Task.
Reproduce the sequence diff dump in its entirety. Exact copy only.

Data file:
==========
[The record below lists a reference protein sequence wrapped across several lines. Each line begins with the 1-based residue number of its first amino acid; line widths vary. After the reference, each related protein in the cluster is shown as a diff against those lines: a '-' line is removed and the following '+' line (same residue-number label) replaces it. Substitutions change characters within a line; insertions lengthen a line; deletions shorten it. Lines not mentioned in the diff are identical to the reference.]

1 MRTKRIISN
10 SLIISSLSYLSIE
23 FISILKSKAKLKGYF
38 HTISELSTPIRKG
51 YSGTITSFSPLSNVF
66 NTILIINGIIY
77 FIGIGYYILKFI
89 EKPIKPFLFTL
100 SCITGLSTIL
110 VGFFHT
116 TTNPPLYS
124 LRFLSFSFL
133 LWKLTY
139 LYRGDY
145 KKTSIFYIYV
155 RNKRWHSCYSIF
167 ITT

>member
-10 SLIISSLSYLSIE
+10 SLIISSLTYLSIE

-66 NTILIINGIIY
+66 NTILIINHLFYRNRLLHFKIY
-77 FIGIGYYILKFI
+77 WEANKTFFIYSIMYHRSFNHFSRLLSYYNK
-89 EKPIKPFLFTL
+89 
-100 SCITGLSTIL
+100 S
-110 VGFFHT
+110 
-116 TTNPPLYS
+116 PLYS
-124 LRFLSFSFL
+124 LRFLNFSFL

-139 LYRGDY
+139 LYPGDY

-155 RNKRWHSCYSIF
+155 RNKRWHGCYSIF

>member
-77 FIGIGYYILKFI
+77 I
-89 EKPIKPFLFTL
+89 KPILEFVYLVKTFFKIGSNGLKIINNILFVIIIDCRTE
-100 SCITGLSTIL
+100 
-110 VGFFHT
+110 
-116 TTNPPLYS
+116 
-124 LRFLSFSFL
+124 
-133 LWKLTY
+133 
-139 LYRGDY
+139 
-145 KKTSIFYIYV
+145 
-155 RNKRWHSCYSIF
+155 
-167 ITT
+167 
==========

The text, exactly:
[The record below lists a reference protein sequence wrapped across several lines. Each line begins with the 1-based residue number of its first amino acid; line widths vary. After the reference, each related protein in the cluster is shown as a diff against those lines: a '-' line is removed and the following '+' line (same residue-number label) replaces it. Substitutions change characters within a line; insertions lengthen a line; deletions shorten it. Lines not mentioned in the diff are identical to the reference.]

1 MRTKRIISN
10 SLIISSLSYLSIE
23 FISILKSKAKLKGYF
38 HTISELSTPIRKG
51 YSGTITSFSPLSNVF
66 NTILIINGIIY
77 FIGIGYYILKFI
89 EKPIKPFLFTL
100 SCITGLSTIL
110 VGFFHT
116 TTNPPLYS
124 LRFLSFSFL
133 LWKLTY
139 LYRGDY
145 KKTSIFYIYV
155 RNKRWHSCYSIF
167 ITT

>member
-10 SLIISSLSYLSIE
+10 SLIISSLTYLSIE

-66 NTILIINGIIY
+66 NTILIINHLFYRNRLLHFKIY
-77 FIGIGYYILKFI
+77 WEANKTFFIYSIMYHRSFNHFSRLLSYYNK
-89 EKPIKPFLFTL
+89 
-100 SCITGLSTIL
+100 S
-110 VGFFHT
+110 
-116 TTNPPLYS
+116 PLYS
-124 LRFLSFSFL
+124 LRFLNFSFL

-139 LYRGDY
+139 LYPGDY

-155 RNKRWHSCYSIF
+155 RNKRWHGCYSIF

>member
-77 FIGIGYYILKFI
+77 I
-89 EKPIKPFLFTL
+89 KPILEFVYLVKTFFKIGSNGLKIINNILFVIIIDCRTE
-100 SCITGLSTIL
+100 
-110 VGFFHT
+110 
-116 TTNPPLYS
+116 
-124 LRFLSFSFL
+124 
-133 LWKLTY
+133 
-139 LYRGDY
+139 
-145 KKTSIFYIYV
+145 
-155 RNKRWHSCYSIF
+155 
-167 ITT
+167 